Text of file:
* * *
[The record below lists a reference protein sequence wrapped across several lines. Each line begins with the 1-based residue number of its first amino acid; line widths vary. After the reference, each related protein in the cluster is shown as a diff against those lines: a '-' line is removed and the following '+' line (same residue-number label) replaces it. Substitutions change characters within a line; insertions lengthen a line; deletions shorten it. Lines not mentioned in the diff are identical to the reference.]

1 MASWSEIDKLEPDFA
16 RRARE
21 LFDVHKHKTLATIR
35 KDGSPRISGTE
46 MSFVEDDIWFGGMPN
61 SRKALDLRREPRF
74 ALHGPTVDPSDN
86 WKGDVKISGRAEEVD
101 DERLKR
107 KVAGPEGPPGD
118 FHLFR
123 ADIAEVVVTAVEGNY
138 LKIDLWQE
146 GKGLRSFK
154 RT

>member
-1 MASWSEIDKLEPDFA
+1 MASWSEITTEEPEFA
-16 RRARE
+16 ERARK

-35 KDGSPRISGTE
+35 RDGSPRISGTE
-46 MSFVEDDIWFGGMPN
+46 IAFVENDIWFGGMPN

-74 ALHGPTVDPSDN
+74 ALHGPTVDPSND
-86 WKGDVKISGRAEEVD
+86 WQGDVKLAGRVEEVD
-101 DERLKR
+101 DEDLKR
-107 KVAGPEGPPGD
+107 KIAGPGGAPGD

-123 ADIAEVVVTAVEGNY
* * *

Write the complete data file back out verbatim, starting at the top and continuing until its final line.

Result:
[The record below lists a reference protein sequence wrapped across several lines. Each line begins with the 1-based residue number of its first amino acid; line widths vary. After the reference, each related protein in the cluster is shown as a diff against those lines: a '-' line is removed and the following '+' line (same residue-number label) replaces it. Substitutions change characters within a line; insertions lengthen a line; deletions shorten it. Lines not mentioned in the diff are identical to the reference.]

1 MASWSEIDKLEPDFA
16 RRARE
21 LFDVHKHKTLATIR
35 KDGSPRISGTE
46 MSFVEDDIWFGGMPN
61 SRKALDLRREPRF
74 ALHGPTVDPSDN
86 WKGDVKISGRAEEVD
101 DERLKR
107 KVAGPEGPPGD
118 FHLFR
123 ADIAEVVVTAVEGNY
138 LKIDLWQE
146 GKGLRSFK
154 RT

>member
-1 MASWSEIDKLEPDFA
+1 MASWSEITTEEPEFA
-16 RRARE
+16 ERARK

-35 KDGSPRISGTE
+35 RDGSPRISGTE
-46 MSFVEDDIWFGGMPN
+46 IAFVENDIWFGGMPN

-74 ALHGPTVDPSDN
+74 ALHGPTVDPSND
-86 WKGDVKISGRAEEVD
+86 WQGDVKLAGRVEEVD
-101 DERLKR
+101 DEDLKR
-107 KVAGPEGPPGD
+107 KIAGPGGAPGD

-123 ADIAEVVVTAVEGNY